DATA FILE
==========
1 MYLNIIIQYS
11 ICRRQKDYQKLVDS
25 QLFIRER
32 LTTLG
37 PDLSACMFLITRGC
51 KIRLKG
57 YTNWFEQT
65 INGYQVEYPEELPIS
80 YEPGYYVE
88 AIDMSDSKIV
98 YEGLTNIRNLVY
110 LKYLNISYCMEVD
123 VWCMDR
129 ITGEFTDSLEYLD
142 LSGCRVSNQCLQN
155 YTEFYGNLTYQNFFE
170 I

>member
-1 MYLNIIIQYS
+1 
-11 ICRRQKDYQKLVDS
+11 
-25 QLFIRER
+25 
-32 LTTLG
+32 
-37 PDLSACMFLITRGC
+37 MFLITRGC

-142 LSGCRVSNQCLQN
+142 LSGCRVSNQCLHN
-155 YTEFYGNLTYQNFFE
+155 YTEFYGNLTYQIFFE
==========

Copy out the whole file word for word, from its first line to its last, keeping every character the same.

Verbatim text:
1 MYLNIIIQYS
11 ICRRQKDYQKLVDS
25 QLFIRER
32 LTTLG
37 PDLSACMFLITRGC
51 KIRLKG
57 YTNWFEQT
65 INGYQVEYPEELPIS
80 YEPGYYVE
88 AIDMSDSKIV
98 YEGLTNIRNLVY
110 LKYLNISYCMEVD
123 VWCMDR
129 ITGEFTDSLEYLD
142 LSGCRVSNQCLQN
155 YTEFYGNLTYQNFFE
170 I

>member
-1 MYLNIIIQYS
+1 
-11 ICRRQKDYQKLVDS
+11 
-25 QLFIRER
+25 
-32 LTTLG
+32 
-37 PDLSACMFLITRGC
+37 MFLITRGC

-142 LSGCRVSNQCLQN
+142 LSGCRVSNQCLHN
-155 YTEFYGNLTYQNFFE
+155 YTEFYGNLTYQIFFE